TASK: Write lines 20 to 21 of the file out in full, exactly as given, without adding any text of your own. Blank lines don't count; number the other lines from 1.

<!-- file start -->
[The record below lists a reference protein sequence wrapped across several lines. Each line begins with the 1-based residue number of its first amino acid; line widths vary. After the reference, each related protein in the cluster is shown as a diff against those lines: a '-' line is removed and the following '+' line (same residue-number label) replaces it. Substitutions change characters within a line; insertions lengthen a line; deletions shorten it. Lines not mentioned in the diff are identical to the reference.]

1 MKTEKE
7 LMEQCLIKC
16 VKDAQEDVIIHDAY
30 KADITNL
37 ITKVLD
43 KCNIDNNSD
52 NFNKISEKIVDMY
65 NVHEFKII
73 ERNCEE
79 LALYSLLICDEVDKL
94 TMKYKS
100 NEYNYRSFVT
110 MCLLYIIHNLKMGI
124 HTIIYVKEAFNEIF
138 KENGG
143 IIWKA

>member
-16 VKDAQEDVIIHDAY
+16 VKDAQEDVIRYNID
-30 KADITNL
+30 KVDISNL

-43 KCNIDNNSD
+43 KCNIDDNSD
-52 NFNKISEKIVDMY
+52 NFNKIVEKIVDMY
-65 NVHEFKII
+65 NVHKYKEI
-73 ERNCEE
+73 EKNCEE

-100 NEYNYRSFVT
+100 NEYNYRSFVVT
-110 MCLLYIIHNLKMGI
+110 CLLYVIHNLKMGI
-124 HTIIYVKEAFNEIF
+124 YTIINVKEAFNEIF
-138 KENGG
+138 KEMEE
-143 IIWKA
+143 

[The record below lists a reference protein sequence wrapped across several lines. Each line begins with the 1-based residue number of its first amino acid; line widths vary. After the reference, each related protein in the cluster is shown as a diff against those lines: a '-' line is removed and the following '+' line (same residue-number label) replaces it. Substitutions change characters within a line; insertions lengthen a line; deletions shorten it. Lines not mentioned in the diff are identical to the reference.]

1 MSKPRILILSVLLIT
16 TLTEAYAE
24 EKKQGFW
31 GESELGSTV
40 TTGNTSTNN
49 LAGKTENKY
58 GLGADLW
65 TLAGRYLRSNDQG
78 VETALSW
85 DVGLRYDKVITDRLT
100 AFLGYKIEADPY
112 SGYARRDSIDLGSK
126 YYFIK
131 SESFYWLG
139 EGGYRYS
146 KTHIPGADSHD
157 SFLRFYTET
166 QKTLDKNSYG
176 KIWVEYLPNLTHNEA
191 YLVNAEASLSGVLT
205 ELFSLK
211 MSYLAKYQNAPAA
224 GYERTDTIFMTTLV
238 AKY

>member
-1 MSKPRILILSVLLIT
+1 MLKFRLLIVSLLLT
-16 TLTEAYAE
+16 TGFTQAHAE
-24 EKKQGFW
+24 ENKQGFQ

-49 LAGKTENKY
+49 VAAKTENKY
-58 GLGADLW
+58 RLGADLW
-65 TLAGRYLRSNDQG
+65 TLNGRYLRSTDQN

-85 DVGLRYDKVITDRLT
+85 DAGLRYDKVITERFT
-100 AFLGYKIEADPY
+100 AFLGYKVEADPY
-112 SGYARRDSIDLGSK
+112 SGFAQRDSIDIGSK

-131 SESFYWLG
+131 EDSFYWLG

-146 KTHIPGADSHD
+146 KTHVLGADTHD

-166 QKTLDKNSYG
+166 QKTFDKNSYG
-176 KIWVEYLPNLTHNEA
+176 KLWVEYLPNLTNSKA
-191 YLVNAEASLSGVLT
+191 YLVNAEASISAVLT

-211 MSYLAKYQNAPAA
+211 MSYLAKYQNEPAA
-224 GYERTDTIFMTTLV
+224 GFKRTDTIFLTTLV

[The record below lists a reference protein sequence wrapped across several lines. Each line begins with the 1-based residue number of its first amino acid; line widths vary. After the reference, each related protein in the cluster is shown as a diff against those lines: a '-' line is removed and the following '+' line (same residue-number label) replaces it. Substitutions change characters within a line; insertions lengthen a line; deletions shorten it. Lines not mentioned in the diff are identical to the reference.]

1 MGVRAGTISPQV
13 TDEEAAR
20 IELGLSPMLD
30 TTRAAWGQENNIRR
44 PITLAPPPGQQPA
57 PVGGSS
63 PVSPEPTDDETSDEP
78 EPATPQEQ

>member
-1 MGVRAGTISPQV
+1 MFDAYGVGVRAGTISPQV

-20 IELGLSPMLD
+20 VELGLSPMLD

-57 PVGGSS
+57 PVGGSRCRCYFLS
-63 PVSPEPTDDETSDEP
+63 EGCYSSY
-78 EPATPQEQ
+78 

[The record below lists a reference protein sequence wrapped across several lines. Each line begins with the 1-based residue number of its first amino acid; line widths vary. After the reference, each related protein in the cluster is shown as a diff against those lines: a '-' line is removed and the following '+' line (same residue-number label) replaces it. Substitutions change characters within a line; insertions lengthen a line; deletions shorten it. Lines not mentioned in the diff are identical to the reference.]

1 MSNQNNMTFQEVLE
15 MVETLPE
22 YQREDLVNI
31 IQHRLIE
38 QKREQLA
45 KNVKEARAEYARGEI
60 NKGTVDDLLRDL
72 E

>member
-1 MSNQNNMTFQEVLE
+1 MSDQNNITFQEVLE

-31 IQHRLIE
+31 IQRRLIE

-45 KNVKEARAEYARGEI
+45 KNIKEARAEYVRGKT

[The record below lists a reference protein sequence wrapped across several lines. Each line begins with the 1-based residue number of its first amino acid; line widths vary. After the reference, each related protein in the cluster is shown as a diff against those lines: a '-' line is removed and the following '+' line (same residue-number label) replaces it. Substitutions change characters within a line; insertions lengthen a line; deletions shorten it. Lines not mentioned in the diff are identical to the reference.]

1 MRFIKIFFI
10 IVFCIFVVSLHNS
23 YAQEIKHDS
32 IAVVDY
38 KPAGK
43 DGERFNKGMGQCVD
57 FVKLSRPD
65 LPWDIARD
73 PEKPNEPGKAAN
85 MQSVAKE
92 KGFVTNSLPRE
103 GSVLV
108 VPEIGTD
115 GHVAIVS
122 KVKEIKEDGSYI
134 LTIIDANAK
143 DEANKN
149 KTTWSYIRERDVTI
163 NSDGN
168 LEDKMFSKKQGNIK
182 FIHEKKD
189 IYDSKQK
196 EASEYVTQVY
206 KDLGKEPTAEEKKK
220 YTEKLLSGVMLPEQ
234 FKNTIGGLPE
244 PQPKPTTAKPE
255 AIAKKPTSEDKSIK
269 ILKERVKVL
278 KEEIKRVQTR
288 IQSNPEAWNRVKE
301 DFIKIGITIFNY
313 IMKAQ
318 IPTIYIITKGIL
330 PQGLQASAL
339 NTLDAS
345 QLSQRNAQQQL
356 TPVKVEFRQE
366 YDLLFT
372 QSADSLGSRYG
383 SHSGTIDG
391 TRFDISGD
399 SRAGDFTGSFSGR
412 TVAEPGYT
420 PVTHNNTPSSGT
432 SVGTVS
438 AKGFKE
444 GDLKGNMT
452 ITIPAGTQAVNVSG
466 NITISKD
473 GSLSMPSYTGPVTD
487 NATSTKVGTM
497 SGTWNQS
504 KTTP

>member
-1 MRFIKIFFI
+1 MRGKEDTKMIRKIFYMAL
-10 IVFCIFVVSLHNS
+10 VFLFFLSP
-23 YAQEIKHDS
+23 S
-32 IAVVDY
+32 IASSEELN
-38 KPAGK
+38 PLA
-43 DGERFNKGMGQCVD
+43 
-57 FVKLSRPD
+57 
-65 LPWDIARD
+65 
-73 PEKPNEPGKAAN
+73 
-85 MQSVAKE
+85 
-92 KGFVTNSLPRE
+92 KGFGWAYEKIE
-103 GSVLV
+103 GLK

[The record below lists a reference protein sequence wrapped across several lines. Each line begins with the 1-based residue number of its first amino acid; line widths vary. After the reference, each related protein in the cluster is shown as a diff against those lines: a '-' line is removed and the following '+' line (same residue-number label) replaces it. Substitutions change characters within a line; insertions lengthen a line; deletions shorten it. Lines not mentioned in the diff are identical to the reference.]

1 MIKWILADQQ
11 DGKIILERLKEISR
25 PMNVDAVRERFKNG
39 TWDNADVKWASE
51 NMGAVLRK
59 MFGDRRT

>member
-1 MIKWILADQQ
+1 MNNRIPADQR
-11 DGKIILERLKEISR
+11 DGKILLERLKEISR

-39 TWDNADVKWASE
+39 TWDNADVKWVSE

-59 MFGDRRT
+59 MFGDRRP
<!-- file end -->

+16 VKDAQEDVIRYNID
-30 KADITNL